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Album Review: BOTANIST Paleobotany

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7.5 Reviewer

Botanist is a black metal band that uses hammered dulcimers instead of guitars. Back in 2009, this might've been enough to raise people's eyebrows. But after 15 years and 11 full-lengths, the brainchild of one Otrebor has needed to progress beyond its bizarre instrumentation.

Evolving from a solo project to a full band, the songwriting behind Botanist has measurably grown. Not only that, but the soundscapes themselves have become especially interesting in recent releases. Take last year's Selenotrope for instance, in which the usually screamed vocals took on a whispery quality. For Paleobotany, the vocals again become the most obvious change. Otrebor's clean vocals stake a powerful, emotive claim on this album. The results, while more accessible, show Botanist striving to become more than an experiment and become a more universal addition to the pantheon of modern music.

The decision to switch things up like this pays dividends right off the bat because it emphasizes that nothing about "Aristolochia" should surprise anyone who has heard even some of Botanist's music. The tinny, reverberant ringing of the dulcimer does exactly what it should within the black metal context, with the drums and bass giving the propulsion and bulk necessary to fill out the arrangements. But Otrebor's vocals immediately become the show stopper, striking a balance between the ethereal serenades of Neige (Alcest) and the theatrical austerity of Kristoffer Rygg (Ulver). Perhaps to stress this new direction, the opening track has practically no growls at all, and even when they arrive they're noticeably now in the mix. The dynamics and harmonic tension of the clean singing take center stage.

There's something undeniably awesome about a blast beat accompanied by singing instead of screaming, which is exactly why the chorus of "When Forests Turned to Coal" hits so hard. The dulcimers spiral through layers of harmony and dissonance alongside a truly beautiful vocal performance, topped off by bassy throat singing. The effects of this melodic approach help open the Botanist up to different sonic territories, like the groovy bass line that starts "Magnolis." Even so, the rhythm section never deviates too far from the atmospheric black metal foundations, which in turn keeps the dulcimers returning to the Burzum-ish quality they've possessed (at least, in the realm of chords, moving lines, and modulations).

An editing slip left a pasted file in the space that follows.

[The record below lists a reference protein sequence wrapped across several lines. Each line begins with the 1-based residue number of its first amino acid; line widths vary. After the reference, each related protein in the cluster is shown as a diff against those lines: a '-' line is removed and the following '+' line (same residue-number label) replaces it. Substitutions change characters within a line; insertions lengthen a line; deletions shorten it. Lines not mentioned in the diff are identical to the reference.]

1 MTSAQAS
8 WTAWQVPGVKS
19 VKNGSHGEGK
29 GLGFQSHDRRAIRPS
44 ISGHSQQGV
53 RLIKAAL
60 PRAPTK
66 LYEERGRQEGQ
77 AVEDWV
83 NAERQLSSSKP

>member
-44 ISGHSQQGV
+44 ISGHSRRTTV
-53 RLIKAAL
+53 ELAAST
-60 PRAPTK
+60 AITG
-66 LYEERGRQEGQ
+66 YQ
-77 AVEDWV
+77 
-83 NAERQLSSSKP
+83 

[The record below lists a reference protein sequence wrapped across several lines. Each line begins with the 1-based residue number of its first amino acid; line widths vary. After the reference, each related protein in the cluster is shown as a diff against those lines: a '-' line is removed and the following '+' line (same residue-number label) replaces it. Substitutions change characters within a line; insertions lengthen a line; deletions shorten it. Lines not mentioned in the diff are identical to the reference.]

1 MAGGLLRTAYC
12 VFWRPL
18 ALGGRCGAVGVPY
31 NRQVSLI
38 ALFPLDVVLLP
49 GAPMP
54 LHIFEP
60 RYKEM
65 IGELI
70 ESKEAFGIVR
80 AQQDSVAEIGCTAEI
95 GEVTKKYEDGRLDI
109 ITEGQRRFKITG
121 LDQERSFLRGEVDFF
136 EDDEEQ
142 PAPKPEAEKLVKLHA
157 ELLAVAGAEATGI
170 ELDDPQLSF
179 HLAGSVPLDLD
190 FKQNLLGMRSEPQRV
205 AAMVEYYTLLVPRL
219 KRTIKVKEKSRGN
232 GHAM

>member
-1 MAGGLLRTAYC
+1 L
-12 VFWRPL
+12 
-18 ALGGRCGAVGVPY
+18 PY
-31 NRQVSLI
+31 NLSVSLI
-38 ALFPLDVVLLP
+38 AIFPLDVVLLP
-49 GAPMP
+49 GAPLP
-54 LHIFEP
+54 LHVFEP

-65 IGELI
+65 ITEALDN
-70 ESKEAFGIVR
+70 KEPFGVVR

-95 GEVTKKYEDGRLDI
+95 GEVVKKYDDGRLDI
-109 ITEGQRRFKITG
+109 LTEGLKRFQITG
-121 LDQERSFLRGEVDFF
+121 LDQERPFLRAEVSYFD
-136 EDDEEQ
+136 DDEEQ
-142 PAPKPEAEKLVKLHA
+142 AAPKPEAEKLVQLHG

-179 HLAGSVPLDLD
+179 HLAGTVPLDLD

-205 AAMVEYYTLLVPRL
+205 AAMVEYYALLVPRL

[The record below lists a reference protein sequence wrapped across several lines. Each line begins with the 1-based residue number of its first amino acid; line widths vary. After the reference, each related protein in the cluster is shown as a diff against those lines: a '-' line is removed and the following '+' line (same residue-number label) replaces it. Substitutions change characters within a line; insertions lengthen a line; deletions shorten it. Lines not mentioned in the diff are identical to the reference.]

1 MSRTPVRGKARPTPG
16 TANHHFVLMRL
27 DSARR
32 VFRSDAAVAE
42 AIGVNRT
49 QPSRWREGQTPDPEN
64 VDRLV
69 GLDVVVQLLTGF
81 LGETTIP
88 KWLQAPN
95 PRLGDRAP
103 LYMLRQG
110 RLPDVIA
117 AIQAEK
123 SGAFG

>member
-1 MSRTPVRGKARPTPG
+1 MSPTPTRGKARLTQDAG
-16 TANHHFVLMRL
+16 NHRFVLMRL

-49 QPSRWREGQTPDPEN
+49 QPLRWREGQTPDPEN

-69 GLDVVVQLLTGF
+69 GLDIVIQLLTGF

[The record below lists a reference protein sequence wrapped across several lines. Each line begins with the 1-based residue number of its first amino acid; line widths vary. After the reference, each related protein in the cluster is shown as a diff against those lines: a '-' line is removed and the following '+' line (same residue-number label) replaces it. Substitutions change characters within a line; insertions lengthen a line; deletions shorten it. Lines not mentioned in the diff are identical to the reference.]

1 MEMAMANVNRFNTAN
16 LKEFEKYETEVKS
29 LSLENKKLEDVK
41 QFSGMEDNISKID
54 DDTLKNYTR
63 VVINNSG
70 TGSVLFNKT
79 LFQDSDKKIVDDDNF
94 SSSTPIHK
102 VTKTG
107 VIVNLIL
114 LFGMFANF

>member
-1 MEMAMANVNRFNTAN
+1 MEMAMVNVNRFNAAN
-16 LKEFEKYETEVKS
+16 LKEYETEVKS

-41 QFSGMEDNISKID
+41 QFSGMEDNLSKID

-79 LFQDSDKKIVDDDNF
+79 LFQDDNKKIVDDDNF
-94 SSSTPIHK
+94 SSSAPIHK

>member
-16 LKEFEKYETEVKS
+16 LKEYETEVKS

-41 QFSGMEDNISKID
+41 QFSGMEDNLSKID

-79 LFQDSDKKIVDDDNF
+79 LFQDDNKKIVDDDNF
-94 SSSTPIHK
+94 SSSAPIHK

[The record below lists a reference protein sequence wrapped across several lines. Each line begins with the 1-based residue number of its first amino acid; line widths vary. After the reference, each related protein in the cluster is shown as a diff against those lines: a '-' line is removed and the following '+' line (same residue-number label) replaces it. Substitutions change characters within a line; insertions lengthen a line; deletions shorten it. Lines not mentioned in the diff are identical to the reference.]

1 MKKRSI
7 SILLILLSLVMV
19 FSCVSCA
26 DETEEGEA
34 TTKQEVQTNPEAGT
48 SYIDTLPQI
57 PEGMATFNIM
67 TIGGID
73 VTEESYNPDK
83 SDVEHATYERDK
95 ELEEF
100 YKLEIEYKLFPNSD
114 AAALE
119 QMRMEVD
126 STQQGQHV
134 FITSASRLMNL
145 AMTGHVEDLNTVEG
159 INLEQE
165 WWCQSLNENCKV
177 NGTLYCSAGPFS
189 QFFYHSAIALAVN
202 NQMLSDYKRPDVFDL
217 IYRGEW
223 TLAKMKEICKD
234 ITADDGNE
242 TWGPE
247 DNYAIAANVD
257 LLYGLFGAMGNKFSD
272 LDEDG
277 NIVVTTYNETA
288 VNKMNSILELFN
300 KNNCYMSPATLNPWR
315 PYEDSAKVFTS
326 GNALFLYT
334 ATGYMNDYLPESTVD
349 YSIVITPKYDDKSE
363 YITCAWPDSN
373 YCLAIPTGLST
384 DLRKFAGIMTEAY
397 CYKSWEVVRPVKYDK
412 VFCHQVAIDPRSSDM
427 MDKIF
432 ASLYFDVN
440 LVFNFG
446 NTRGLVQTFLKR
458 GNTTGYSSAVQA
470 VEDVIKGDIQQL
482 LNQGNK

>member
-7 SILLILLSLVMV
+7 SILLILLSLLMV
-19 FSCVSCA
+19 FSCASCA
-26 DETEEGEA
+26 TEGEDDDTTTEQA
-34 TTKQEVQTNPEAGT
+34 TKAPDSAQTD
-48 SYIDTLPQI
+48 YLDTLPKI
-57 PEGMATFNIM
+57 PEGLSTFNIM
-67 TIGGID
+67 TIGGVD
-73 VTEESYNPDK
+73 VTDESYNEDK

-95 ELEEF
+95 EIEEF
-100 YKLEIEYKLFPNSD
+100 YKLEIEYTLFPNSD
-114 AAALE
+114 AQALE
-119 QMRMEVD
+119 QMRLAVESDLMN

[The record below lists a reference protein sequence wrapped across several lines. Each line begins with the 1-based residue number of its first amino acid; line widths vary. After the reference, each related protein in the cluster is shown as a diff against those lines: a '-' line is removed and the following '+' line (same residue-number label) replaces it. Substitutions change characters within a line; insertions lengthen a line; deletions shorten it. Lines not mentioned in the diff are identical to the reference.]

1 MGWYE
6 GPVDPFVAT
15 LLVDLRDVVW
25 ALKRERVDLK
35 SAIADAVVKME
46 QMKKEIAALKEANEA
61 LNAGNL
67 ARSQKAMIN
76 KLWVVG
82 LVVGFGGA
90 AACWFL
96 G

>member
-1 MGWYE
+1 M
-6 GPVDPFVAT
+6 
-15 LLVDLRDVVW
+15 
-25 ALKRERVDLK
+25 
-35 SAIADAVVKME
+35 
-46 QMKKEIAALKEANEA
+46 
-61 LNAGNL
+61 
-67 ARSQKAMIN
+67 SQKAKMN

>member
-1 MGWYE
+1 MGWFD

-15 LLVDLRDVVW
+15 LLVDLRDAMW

The overarching awesomeness of Paleobotany is how firmly Botanist has established itself as far more than an experiment with unorthodox instrumentation. A track like "Archaeamphora," by any standard, is a great addition to prog-ish music. Even as it uses the good-cop-bad-cop vocal interplay, the sheer beauty and ambiance of the track just deepen over its six-minute run time. In some instances, the bass takes more of the spotlight than the dulcimers, which says a lot. Even when a cut like "The Impact That Built the Amazon" focuses entirely on the dulcimer, it serves as an acoustic ballad with soulful lyricism. The point is, Otrebor and company are focusing more and more on songwriting, and it's paying off.

As the album progresses it seems that Botanist only gets more comfortable with its chosen form, as "Sigillaria" comes off more like a Pink Floyd song than anything remotely black metal. Think of it like Katatonia or Opeth, channeling their unique musicianship into something less punishing. It works quite naturally, considering how patently non-heavy dulcimers are. Perhaps it's a natural extension, instead of locking in with the growl-centered "Strychnos Electri." In this way, deeper cuts like this veer closer to classic Botanist than the first handful of songs.

In this way, long-time fans of Paleobotany will still get plenty of the dulcimer black metal goodness they've come to love. The only real issue becomes the way the lower, more death-metally vocal delivery is a bit of a contrast with the high-end trills of the instrumentation. It's not badly performed, but at least some of those sorrowful black metal shrieks would have been a nice contrast to the bestial snarlings on "Wollemia Nobilis." Luckily, any slack is suitably picked up by "Dioon," with its excitable drum soloing, multilayer vocal harmonies (a la Viking-era Bathory), and almost djenty drums.

For the album to come full circle for a final burst of melodious jubilation through "Royal Protea" speaks to how much emotional ground Botanist successfully covers. Overwhelming, yet calming, Botanist continues to find new ways of bringing their sound into new territories. They could have used their "dulcimer metal" as a gimmick but instead used it to carve an ever-deeper niche in the modern underground.

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